During the tumult of this last bizarre year, how were you? How was your heart before God? How have you responded to each and every event? Did you find yourself outraged at the Covid lockdowns? Did heart sink as the stock market crashed? Were you angry or heartbroken over the Black Lives Matter protests? Did you grieve when Beirut literally exploded? Have you been consumed with dread as you think about your loved ones who lost everything in the wildfires? Did passion overtake you with all the political drama? Did the Capitol riot infuriate you?
Where was your heart this year?
This has been a year for the history books. Regardless of our particular ideologies, this last year has worn away on us all, and there's no guarantee that 2021 will be better. How do we make sure that we can respond rightly to those around us? How do we make sure that we can grieve with those who grieve and rejoice with those who rejoice (Romans 12:15)?
One of the most powerful tools God has given us to help in this regard is biblical meditation (Psalm 119). Biblical meditation is the means by which we fill our storehouses with spiritual treasure that we can draw on when times get tough and emotions are high. I like to imagine it like Scrouge McDuck's vault...
Scrouge valued money to such a degree he hoarded it and filled his vault 90' deep with his wealth. So too, we ought to fill our spiritual vaults full of Godly truth so that no matter what arises in our lives we always have a deep and lasting supply of truth to get us through.
My wife and I took this to heart recently and we spent some time diving into some of the prophecies Jesus fulfilled in His life, death, and resurrection. We took these prophecies and meditated on what they mean practically for us today. I was surprised to learn that those fulfilled prophecies have great meaning for everyday life.
For example, when I'm struggling and depressed that others are looking down upon me and smearing my name, I can recall to mind that Jesus was a Nazarene (Matthew 2:23) - that is to say, He was despised and rejected by men (Isaiah 53:3) just as the Nazarene's were (John 1:46). When I'm tempted to believe I'm alone in my sorrows and trials, I can recall to mind that it was prophesied that Jesus would be born destitute (Micah 5:2), forced to flee His home (Matthew 2:13-15), and would suffer greatly in his final moments (Isaiah 53:3-9). Indeed in Jesus, we have someone who sympathizes with our sorrow and weakness (Hebrews 4:15).
Unlike Scrouge, the treasures we store up should not be kept to ourselves but given freely to those around us. We should use them to pour out loving joy and helpful wisdom on others. We should let it empower us to godly, sacrificial service so that we are not only obedient to the call of Christ (1 Peter 4:10) but are also faithful to encourage others by our joy-filled service (1 Thessalonians 5:11).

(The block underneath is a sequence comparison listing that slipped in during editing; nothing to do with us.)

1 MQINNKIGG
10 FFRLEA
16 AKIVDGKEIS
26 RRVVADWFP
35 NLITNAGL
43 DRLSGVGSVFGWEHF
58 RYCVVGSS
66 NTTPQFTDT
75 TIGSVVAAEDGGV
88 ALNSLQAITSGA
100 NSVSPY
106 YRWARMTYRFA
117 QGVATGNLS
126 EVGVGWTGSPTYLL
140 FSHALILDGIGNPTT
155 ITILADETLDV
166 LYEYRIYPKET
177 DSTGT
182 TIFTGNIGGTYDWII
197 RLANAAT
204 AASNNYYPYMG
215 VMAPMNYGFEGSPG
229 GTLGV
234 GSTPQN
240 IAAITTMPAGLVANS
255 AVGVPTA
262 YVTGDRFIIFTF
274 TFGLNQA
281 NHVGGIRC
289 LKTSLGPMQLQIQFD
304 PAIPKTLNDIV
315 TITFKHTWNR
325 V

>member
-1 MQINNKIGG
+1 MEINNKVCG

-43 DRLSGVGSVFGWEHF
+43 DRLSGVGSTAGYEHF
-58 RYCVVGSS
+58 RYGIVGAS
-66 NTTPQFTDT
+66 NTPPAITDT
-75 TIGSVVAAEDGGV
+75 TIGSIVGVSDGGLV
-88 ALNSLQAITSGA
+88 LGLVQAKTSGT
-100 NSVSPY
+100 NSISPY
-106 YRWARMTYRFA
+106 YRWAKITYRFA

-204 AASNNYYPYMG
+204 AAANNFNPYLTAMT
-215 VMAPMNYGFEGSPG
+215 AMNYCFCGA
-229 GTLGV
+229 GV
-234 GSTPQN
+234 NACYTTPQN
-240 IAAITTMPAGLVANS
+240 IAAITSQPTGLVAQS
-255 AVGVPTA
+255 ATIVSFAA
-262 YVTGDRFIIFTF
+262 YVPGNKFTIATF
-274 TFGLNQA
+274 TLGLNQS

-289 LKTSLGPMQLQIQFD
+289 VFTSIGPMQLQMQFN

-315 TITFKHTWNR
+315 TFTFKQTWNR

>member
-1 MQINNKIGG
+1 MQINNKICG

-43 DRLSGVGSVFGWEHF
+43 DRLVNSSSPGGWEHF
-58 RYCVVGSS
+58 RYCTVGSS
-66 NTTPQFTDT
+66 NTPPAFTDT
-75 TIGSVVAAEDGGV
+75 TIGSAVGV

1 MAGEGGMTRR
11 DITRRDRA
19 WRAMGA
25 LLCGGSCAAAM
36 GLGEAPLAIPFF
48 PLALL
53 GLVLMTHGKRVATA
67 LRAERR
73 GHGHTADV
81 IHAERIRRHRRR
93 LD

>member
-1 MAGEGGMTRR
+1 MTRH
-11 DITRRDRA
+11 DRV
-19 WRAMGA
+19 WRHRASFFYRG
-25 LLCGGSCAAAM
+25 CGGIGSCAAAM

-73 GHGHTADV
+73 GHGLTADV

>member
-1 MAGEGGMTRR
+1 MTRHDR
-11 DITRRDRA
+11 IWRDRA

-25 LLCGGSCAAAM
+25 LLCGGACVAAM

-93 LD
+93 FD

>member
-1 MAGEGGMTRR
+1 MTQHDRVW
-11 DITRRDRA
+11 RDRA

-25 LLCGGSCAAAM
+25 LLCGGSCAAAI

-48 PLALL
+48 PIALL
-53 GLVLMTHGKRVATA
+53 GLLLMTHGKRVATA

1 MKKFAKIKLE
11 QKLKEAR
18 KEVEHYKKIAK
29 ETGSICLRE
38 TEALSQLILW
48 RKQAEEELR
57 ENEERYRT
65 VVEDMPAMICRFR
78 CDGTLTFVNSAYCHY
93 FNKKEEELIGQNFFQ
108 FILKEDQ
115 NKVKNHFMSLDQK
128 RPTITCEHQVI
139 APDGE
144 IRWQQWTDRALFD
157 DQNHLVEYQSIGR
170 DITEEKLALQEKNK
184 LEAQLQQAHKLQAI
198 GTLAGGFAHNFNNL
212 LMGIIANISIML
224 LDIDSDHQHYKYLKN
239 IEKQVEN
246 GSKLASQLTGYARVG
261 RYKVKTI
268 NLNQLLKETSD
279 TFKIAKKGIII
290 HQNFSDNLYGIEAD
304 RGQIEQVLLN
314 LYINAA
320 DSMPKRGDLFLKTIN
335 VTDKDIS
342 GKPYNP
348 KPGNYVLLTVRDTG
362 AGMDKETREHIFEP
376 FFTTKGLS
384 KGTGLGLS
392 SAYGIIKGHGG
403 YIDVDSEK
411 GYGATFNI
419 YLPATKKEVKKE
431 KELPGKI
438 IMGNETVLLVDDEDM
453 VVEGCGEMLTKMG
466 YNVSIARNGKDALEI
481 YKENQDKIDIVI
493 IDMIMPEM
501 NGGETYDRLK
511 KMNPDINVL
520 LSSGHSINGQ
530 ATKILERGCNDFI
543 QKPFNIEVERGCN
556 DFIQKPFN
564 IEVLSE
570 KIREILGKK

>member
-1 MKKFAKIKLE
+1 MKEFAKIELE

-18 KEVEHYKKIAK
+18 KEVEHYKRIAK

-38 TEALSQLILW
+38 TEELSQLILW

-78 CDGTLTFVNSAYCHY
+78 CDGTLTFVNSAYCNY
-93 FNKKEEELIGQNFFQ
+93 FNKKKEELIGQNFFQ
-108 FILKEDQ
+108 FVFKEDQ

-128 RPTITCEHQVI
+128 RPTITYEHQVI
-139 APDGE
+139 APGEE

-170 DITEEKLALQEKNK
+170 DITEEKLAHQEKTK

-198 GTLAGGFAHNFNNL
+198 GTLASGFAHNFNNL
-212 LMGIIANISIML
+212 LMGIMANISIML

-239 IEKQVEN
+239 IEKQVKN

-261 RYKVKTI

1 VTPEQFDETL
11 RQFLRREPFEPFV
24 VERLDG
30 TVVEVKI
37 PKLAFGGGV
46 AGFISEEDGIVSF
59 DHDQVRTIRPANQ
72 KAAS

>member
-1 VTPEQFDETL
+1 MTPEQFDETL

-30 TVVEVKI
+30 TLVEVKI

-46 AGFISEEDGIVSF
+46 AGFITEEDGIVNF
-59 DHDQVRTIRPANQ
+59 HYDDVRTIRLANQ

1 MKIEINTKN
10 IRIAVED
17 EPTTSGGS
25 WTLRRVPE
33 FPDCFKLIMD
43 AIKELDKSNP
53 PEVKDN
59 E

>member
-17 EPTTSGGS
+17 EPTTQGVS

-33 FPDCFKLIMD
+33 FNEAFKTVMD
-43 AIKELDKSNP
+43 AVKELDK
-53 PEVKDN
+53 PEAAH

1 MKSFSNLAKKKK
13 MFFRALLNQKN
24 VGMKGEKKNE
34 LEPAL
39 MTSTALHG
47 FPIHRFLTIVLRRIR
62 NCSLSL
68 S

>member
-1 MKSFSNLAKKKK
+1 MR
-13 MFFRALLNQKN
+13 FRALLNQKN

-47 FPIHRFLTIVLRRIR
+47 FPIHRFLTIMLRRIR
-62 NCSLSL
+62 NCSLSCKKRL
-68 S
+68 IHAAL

There's sometimes a fear that pouring ourselves out like that will reduce us to weariness (Galatians 6:9) and deplete our stores of heavenly treasure. That we too can become destitute like Scrouge.
But the truth is that God's truths are deeper than the deepest sea, wider than the widest ocean, and more fulfilling than anything this world can produce. When you pursue Jesus with all diligence and with every desire to bring Him glory and honor, you will not grow weary in the face of His eternal love.
As I look forward to the year to come, I've begun to think about what it is I want to meditate on and learn more about. My list is not short. I want to spend time thinking about all the minor characters of the Passion Week, to grapple with the various meanings of God's revealed names, to set my mind upon who the best Biblical leaders are and what I need to learn from each of them, and to understand better how to lament with others. Each of these topics will take diligent, intentional time with God and I'm excited to begin! I may not finish them all this year, but I know that in pursuing them there is hope that I will be more conformed into the image of Jesus (Romans 8:28-29) and more ready for whatever trials are ahead!
I've seen meditation on God's truth prepare me and my wife for the hardest of trials. I've seen the torrential downpour of those trials disappear into a soft mist in the face of knowing who God is. I believe that when Scripture says "Blessed is the man... who delights in the law of the Lord and meditates upon it day and night" (Psalm 1:1-2), it does not speak idly of the blessings available to ease our burdens in heavy times. Truly, we are blessed when we store God's Word in our hearts!
What will you and your spouse do this year to prepare your heart for the unknowable trials God has in store for you?